June 8, 2020

Jackson County Executive Frank White, Jr. today is recommending that the County Legislature give half of the federal CARES ACT monies that the County received to cities within the County to address the urgent needs in their communities.

“I am making this recommendation due to the significant toll COVID-19 has taken on our community, the limited amount of resources available to cities to combat the virus’ impact and my belief that local elected officials are best suited to address the unique needs in their communities,” said Jackson County Executive Frank White, Jr.

Specifically, the County Executive is recommending one-half of the $122,669,998.30 in federal CARES Act funds received by Jackson County be distributed, by population based on the most recent U.S. Census data, to the cities within Jackson County. Cities would be able to use these funds to pay for any necessary expense incurred due to the COVID-19 public health emergency. Examples of necessary expenses include:

To meet payroll expenses for public safety, public health, health care, human services and similar employees whose services are substantially dedicated to mitigating or responding to the COVID-19 public health emergency

To provide emergency financial assistance to individuals and families directly impacted by a loss of income due to the COVID-19 public health emergency

Food delivery to residents (i.e. senior citizens and other vulnerable populations)

Facilitate distance learning (i.e. technological improvements, in connection with school closings)

Care for homeless populations provided to mitigate COVID-19 effects

If approved by the County Legislature, the County Executive’s proposal would provide communities in Jackson County the following funding:
Blue Springs – $4,870,864.99
Buckner – $263,657.85
Grain Valley – $1,267,337.49
Grandview – $2,168,590.16
Greenwood – $508,732.27
Independence – 10,179,182.15
Kansas City – $27,642,719.38
Lake Lotawana – $184,002.12
Lake Tapawingo – $62,729.98
Lee’s Summit – $8,484,774.78
Levasy – $7,154.18
Lone Jack – $115,426.65
Oak Grove – $711,754.05
Pleasant Hill – $523.48
Raytown – $2,529,352.97
River Bend – $872.46
Sibley – $31,932.09
Sugar Creek – $284,422.43
Unity Village – $6,368.97
Unincorporated – $2,014,600.72

“For the County to receive these funds, I had to sign my name and promise that the funds would be used appropriately. At the time, I was hopeful that Jackson County had come far enough to be able to distribute these funds appropriately and in the best interest of the County,” White said. “Unfortunately, recent actions by some members of the County Legislature have caused me to question their ability to act in the best interest of our community. I am confident that this plan will ensure that these funds are put into our community, where they are needed, as quickly as possible.”

Recent actions by the Legislature that have raised concern for the County Executive include:

His proposal in the Joe Runions Act included $1.5 million to support Harvesters and other foods banks in our area. This portion of the proposal has never received a hearing, nor has one dollar been appropriated for Harvesters or others, despite the Legislature passing Resolution 20437 thanking them for their response to COVID-19.

On May 4, the Jackson County Health Department requested $5 million for contact testing and tracing, critical components to monitoring the spread of the virus and protecting public health. For weeks, the request was delayed by the Chair of the Legislature. When it was finally passed, the Legislature cut $3.5 million from the amount requested.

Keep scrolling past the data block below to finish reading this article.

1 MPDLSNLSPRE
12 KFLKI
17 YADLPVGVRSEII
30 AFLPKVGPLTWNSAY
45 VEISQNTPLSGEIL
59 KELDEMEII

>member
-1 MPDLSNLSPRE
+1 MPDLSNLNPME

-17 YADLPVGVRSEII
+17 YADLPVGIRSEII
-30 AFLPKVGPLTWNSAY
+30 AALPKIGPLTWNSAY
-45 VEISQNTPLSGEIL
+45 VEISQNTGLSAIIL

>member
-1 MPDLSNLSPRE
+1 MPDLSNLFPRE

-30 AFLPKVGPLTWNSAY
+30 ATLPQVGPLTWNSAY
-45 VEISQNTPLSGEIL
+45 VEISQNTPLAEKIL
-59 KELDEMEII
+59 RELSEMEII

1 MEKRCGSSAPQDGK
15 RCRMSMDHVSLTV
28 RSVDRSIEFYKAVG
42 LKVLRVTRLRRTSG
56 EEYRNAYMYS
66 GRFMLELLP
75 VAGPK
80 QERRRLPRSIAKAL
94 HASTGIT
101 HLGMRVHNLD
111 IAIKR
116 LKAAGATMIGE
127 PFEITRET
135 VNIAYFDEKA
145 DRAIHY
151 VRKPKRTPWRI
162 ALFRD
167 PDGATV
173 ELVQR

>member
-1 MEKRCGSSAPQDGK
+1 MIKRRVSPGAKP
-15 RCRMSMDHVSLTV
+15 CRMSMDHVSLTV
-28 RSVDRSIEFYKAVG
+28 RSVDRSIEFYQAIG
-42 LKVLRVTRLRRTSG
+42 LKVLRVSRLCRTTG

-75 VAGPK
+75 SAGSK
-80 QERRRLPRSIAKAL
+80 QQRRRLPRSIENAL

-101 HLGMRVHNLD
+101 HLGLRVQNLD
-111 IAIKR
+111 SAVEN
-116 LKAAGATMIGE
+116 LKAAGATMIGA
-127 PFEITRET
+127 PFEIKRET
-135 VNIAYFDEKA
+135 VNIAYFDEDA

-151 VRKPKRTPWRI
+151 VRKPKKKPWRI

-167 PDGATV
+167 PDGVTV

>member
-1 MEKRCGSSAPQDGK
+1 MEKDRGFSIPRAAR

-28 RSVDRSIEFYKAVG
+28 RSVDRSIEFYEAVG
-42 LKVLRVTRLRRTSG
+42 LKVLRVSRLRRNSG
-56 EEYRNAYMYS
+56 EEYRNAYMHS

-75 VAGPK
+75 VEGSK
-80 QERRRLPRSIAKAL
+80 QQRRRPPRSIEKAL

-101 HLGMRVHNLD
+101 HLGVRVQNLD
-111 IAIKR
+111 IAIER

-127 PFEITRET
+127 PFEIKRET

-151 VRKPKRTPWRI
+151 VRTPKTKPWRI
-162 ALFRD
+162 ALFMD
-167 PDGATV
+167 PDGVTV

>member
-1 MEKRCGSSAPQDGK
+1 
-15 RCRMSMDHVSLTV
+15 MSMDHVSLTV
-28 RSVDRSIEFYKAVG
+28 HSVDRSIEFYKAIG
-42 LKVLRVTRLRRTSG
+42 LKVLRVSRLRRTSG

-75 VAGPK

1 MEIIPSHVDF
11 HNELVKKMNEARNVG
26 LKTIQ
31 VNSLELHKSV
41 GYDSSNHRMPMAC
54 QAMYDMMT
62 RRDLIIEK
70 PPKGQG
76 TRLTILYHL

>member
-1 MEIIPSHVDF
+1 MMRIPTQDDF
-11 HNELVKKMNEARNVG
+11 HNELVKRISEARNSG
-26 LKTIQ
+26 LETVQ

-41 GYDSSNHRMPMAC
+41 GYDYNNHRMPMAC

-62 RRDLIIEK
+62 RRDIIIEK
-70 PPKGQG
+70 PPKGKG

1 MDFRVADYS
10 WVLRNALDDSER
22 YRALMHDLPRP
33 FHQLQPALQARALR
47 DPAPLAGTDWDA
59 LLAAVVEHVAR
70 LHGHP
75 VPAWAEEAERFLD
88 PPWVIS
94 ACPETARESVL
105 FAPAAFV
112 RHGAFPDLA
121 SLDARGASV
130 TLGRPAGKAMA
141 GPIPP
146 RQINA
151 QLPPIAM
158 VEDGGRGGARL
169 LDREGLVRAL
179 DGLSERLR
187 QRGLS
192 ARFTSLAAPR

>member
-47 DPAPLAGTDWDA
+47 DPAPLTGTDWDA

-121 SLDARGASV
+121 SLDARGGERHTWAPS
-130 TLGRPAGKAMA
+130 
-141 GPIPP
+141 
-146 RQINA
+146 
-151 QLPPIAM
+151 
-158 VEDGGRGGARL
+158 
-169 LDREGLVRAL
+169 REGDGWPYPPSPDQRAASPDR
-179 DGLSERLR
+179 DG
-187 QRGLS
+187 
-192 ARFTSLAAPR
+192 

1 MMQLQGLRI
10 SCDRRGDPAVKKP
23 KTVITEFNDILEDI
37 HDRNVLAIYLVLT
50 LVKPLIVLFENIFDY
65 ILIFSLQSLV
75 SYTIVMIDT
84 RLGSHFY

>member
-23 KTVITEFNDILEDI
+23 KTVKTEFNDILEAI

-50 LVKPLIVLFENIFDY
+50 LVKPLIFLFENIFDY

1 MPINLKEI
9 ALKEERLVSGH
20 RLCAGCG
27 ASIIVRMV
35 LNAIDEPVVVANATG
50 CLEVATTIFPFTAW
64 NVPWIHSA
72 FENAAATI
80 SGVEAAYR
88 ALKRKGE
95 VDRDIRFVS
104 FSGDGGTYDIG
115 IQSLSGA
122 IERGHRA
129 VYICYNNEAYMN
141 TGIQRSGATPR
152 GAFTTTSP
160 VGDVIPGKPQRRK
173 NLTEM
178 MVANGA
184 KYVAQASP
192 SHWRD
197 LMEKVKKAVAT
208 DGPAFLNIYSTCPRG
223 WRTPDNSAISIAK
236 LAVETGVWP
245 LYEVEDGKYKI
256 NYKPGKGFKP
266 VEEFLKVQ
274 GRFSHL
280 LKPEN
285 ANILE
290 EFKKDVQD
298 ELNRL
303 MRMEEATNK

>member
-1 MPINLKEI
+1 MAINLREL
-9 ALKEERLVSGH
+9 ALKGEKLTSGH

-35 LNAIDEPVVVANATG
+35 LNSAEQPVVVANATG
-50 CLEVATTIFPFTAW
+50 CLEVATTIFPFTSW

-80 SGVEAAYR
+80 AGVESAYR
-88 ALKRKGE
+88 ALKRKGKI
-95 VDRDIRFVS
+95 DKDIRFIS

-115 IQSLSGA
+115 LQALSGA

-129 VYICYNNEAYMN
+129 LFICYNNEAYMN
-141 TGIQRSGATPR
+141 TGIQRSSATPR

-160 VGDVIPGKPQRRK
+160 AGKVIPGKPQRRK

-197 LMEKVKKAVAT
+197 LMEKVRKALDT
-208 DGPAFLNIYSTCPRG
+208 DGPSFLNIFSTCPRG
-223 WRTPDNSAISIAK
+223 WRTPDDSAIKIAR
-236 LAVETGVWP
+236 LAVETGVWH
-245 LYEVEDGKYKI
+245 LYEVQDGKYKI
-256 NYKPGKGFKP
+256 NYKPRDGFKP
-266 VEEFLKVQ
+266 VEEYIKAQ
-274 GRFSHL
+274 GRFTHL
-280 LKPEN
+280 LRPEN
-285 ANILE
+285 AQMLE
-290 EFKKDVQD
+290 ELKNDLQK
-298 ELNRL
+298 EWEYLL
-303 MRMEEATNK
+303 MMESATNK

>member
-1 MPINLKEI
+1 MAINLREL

The Kansas City Health Department requested $11.7 million in funding for contact testing and tracing on May 18. Despite the County Executive’s full support for their request, the County Legislature once again refused to provide the funding requested by a health department. To date, less than 1/4 of the funding requested by Kansas City’s Health Department has been approved by the County Legislature.

On May 18, the County Executive named a small group of volunteer advisors to assist the County in determining the most impactful and appropriate usage of CARES Act funds. This group included, amongst others, a former Mayor of Kansas City, an expert in urban planning, as well as the Dean of UMKC’s Medical School, who also happens to be a national expert in infectious diseases. However, despite having no legal authority to disapprove of the volunteer advisors’ willingness to serve (see attached legal opinion), four members of the County Legislature voted to do just that last week. Unable to ignore the political motivations behind the legislators’ actions, the County Executive informed the volunteer advisors that he could not in good conscious ask them to continue in their work.

On March 27, Congress passed and the president signed the Coronavirus Aid, Relief and Economic Security (CARES) Act, which established a new $150 billion Coronavirus Relief Fund (CRF) for state, county and municipal governments with populations of over 500,000 people to address necessary expenditures incurred due to the COVID-19 public health emergency. Accordingly, Jackson County received $122,669,998.30, which may only be used to cover costs that:

Are necessary expenditures incurred due to the public health emergency with respect to the Coronavirus Disease 2019 (COVID–19); and

Were not accounted for in the budget most recently approved as of March 27, 2020 (the date of enactment of the CARES Act); and

Were incurred during the period that begins on March 1, 2020 and ends on December 30, 2020.

While this is the County Executive’s proposal, the ultimate decision on how much funding is made available and who receives it, will be up to the Legislature.

To date, the Jackson County Legislature has approved approximately $42 million in CRF funding in Jackson County. The public can track all COVID-19 expenditures on the Jackson County website.